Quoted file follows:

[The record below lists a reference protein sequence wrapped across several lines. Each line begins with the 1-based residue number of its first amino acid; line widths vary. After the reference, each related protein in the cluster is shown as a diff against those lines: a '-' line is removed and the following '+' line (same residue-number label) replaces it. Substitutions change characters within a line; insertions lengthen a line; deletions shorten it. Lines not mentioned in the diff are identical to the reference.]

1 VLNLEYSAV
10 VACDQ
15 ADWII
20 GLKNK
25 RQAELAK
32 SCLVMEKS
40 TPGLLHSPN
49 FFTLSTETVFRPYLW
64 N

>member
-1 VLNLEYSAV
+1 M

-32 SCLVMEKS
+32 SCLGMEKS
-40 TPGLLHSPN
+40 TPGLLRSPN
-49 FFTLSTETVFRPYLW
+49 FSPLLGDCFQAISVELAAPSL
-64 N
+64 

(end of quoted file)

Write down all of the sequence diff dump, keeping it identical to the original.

[The record below lists a reference protein sequence wrapped across several lines. Each line begins with the 1-based residue number of its first amino acid; line widths vary. After the reference, each related protein in the cluster is shown as a diff against those lines: a '-' line is removed and the following '+' line (same residue-number label) replaces it. Substitutions change characters within a line; insertions lengthen a line; deletions shorten it. Lines not mentioned in the diff are identical to the reference.]

1 VLNLEYSAV
10 VACDQ
15 ADWII
20 GLKNK
25 RQAELAK
32 SCLVMEKS
40 TPGLLHSPN
49 FFTLSTETVFRPYLW
64 N

>member
-1 VLNLEYSAV
+1 M

-32 SCLVMEKS
+32 SCLGMEKS
-40 TPGLLHSPN
+40 TPGLLRSPN
-49 FFTLSTETVFRPYLW
+49 FSPLLGDCFQAISVELAAPSL
-64 N
+64 